DRUG AND ALCOHOL DEPENDENCE
Background: There is concern that medical marijuana laws (MMLs) could negatively affect adolescents. To better understand these policies, we assess how adolescent exposure to MMLs is related to educational attainment. Methods: Data from the 2000 Census and 2001-2014 American Community Surveys were restricted to individuals who were of high school age (14-18) between 1990 and 2012 (n = 5,483,715). MML exposure was coded as: (i) a dichotomous "any MML" indicator, and (ii) number of years of high school age exposure. We used logistic regression to model whether MMLs affected: (a) completing high school by age 19; (b) beginning college, irrespective of completion; and (c) obtaining any degree after beginning college. A similar dataset based on the Youth Risk Behavior Survey (YRBS) was also constructed for confirmatory analyses assessing marijuana use. Results: MMLs were associated with a 0.40 percentage point increase in the probability of not earning a high school diploma or GED after completing the 12th grade (from 3.99% to 4.39%). High school MML exposure was also associated with a 1.84 and 0.85 percentage point increase in the probability of college non-enrollment and degree non-completion, respectively (from 31.12% to 32.96% and 45.30% to 46.15%, respectively). Years of MML exposure exhibited a consistent dose response relationship for all outcomes. MMLs were also associated with 0.85 percentage point increase in daily marijuana use among 12th graders (up from 1.26%). Conclusions: Medical marijuana law exposure between age 14 to 18 likely has a delayed effect on use and education that persists over time. (C) 2016 Elsevier Ireland Ltd. All rights reserved.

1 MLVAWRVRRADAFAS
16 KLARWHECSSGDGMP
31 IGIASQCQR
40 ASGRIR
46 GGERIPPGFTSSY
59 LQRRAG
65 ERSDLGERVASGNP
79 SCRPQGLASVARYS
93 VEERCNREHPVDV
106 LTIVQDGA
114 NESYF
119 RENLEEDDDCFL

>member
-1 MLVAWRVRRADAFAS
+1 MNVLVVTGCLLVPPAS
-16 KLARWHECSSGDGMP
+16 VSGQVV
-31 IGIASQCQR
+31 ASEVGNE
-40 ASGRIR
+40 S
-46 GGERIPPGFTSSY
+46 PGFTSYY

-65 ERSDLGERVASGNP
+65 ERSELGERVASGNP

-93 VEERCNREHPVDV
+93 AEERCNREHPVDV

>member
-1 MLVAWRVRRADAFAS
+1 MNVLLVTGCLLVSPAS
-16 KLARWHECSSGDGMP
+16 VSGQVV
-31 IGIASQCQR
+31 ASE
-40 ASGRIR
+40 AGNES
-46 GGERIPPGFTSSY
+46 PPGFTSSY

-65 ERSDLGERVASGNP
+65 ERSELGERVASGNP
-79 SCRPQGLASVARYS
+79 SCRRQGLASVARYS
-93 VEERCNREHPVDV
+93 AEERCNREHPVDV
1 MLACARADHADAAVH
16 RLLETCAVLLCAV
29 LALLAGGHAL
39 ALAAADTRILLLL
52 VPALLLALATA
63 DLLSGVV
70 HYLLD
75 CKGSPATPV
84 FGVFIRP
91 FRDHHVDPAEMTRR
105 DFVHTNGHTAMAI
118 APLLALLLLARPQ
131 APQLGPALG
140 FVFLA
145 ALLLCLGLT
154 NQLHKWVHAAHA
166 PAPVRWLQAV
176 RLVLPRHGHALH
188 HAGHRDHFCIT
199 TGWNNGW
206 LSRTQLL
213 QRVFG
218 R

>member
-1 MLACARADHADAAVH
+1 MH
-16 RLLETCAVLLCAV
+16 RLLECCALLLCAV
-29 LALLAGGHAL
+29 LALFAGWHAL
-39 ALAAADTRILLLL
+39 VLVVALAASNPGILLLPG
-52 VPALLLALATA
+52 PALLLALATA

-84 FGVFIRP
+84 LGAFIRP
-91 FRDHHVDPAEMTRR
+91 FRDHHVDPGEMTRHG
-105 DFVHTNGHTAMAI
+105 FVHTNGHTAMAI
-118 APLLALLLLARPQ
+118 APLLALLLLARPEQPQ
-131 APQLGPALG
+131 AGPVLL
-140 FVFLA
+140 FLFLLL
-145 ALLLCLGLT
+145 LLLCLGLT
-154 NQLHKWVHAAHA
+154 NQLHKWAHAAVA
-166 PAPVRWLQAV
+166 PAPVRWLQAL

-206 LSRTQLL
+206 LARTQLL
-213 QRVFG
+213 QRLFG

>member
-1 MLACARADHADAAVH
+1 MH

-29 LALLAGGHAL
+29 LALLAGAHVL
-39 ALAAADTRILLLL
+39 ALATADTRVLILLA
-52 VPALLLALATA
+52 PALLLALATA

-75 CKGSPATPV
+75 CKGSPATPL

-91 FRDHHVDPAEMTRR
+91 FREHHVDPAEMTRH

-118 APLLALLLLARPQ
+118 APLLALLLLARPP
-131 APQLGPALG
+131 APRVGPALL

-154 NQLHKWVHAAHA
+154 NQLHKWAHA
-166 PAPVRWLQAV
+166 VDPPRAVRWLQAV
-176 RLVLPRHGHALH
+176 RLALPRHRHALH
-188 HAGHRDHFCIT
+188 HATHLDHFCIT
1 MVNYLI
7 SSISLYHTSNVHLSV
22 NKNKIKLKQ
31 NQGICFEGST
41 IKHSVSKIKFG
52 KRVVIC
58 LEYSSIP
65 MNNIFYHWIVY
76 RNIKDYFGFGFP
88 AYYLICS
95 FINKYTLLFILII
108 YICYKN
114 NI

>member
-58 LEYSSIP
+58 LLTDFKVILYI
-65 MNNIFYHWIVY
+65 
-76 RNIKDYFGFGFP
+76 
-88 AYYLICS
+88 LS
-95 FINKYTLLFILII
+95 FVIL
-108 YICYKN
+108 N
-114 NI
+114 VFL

Plunk, Andrew D.; Agrawal, Arpana; Harrell, Paul T.; Tate, William F.; Will, Kelli England; Mellord, Jennifer M.; and Grucza, Richard A., The impact of adolescent exposure to medical marijuana laws on high school completion, college enrollment and college degree completion (2016). DRUG AND ALCOHOL DEPENDENCE, 168.